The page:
John has an interesting take on what the “democratization of capital” with new Reg A+ would truly look like in this country. He compares it to how Henry Ford’s friends and neighbors invested in his business and then turned $5,000 into more than a million dollars. Sure the technology is different today — crowdfunding online and via computers is worlds apart from Henry Ford paying his friends and neighbors a visit and sharing his vision over coffee or a drink — but a million bucks is still a million bucks.

“That was a lot of money in 1919,” John said. “That was the crowdfunding of Henry Ford’s day. Why should there be more red tape around a $100 crowdfunding investment than buying a piece of real estate for a couple of hundred thousand dollars? There’s less regulation in buying real estate than in a $100 crowdfunding investment because it fits in the box of `securities.’”

Another argument of John’s is why limit the amount of the offering under new Reg A+ to $50 million, as the current regulations stand? Why not raise the amount of offerings up to $100 million?

“I want to move to a regime to let investors choose what kind of risk they are willing to take,” John said. “I would certainly prosecute cases of fraud. But I would actually expand the pool of accredited investors and also open up choices to ordinary investors. Let’s let investors decide the risk they are willing to take.”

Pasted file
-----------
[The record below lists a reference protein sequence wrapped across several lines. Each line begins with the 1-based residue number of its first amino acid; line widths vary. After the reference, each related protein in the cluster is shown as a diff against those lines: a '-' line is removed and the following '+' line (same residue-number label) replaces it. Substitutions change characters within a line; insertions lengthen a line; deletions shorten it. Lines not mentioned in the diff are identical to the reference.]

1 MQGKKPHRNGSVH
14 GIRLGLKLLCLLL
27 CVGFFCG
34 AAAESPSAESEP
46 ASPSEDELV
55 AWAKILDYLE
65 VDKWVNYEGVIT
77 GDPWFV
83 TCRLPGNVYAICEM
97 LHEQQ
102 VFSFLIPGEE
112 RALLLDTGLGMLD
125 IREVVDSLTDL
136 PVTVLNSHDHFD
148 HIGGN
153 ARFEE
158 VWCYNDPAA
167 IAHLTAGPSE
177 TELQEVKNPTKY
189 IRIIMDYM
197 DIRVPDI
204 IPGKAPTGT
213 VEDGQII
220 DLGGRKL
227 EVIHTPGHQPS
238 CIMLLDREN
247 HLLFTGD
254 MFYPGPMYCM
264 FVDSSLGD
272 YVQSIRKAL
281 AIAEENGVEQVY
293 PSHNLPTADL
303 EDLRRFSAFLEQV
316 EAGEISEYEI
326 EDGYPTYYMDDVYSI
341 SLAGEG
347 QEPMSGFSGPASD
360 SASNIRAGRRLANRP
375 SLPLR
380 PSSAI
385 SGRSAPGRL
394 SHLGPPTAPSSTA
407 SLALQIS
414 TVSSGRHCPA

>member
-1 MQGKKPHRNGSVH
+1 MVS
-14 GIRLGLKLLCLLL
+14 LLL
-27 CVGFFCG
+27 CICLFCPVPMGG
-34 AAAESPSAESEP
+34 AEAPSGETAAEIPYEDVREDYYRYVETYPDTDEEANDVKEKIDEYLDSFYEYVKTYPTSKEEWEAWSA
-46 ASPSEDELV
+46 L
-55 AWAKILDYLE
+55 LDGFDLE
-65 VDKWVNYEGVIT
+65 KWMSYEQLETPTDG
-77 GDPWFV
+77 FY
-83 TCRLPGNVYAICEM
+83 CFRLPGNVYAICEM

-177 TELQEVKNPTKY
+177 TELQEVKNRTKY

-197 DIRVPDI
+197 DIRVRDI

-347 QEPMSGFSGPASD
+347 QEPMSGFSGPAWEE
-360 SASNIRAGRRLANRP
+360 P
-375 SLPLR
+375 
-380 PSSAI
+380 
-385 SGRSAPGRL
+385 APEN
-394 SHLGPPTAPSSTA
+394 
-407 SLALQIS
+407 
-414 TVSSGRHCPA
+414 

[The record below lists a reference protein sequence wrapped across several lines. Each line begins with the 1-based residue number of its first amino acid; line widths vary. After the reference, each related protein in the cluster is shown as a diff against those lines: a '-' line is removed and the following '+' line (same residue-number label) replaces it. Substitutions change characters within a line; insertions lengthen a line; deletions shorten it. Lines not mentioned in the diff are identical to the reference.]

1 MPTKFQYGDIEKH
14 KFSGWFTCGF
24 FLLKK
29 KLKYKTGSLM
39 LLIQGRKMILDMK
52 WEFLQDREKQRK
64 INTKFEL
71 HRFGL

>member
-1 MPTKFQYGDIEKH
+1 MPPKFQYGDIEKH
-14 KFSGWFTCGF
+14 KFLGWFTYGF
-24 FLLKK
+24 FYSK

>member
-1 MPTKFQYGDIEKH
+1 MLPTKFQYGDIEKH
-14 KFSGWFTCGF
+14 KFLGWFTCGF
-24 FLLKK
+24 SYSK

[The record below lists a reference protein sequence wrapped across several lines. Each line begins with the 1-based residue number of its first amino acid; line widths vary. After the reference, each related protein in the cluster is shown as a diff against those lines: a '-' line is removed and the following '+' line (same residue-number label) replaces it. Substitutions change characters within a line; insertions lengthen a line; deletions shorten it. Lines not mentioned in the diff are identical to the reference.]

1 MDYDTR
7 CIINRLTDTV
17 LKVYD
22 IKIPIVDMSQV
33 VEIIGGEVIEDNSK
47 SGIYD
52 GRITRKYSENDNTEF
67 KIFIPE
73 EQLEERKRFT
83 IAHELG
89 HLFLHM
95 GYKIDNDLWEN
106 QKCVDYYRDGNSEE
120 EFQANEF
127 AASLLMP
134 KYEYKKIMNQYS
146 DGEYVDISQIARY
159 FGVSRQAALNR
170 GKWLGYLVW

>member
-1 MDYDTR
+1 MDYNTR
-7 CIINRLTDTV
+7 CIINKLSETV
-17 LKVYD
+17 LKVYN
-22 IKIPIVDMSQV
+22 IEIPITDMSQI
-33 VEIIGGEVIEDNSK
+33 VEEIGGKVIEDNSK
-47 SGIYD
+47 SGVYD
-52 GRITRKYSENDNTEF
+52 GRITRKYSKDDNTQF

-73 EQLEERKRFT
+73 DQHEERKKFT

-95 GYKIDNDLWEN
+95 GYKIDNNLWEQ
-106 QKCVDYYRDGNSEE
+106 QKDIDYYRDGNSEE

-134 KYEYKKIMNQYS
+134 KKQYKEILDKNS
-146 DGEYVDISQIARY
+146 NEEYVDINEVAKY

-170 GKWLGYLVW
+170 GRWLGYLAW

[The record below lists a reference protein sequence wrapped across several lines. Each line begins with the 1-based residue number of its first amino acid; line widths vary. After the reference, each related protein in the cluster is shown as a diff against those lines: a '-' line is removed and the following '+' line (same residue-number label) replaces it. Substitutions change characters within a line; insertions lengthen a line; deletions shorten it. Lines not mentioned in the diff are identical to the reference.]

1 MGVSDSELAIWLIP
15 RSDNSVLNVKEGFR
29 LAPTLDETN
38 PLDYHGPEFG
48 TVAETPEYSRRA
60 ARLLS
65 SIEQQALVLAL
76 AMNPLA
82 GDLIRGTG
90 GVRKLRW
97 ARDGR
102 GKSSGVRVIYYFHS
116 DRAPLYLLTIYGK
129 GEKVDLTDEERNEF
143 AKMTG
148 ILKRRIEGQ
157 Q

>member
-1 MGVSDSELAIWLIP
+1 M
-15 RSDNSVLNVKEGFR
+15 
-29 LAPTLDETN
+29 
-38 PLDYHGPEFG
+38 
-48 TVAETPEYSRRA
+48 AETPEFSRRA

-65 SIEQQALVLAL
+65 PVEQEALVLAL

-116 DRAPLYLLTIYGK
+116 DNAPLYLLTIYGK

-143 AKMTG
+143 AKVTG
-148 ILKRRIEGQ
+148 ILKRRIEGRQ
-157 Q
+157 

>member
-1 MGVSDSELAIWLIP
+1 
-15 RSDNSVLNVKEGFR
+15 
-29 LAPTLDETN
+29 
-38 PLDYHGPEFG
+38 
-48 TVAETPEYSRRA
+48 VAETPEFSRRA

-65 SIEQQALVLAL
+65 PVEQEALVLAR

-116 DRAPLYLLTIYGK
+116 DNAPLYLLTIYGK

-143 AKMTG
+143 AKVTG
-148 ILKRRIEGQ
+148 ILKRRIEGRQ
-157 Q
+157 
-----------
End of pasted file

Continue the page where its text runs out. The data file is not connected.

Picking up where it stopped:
A small startup is not a Fortune 500 company, John continued. “I think people know the risks when they are investing in startups,” he said. “It’s not like there’s not a risk in large companies — people found out there’s risk in Enron and GM — but if people want to take those risks, those small companies might be the next Microsoft or Apple.”

We’re not Microsoft or Apple at Allegiancy. But we’re innovators and disruptors using cutting-edge technology and data analytics in a commercial real estate industry that’s largely operating with virtually the same tools Henry Ford used. It’s all about innovation and vision.

“I see the future is bright because there are so many innovative businesses utilizing Reg A+ and other provisions of the JOBS Act,” Berlau said.

In the spirit of George Washington and Henry Ford, will you join us in making a bright future for this country?

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The final offering circular is available at https://www.sec.gov/Archives/edgar/data/1579173/000135448816006600/0001354488-16-006600-index.htm. The information pertaining to the offering is qualified in its entirety and should not be read or otherwise used except in conjunction with the final offering circular.

No offer to sell the securities or solicitation of an offer to buy the securities is being made in any state where such offer or sale is not permitted under the “blue sky” or securities laws thereof. No offering is being made to individual investors in any state unless and until the offering has been registered in that state or an exemption from registration exists therein.

Publication of the final offering circular is not a recommendation by W.R. Hambrecht + Co., LLC that any particular investor should purchase the securities described in the preliminary offering circular or that the securities are a suitable investment for any particular investor.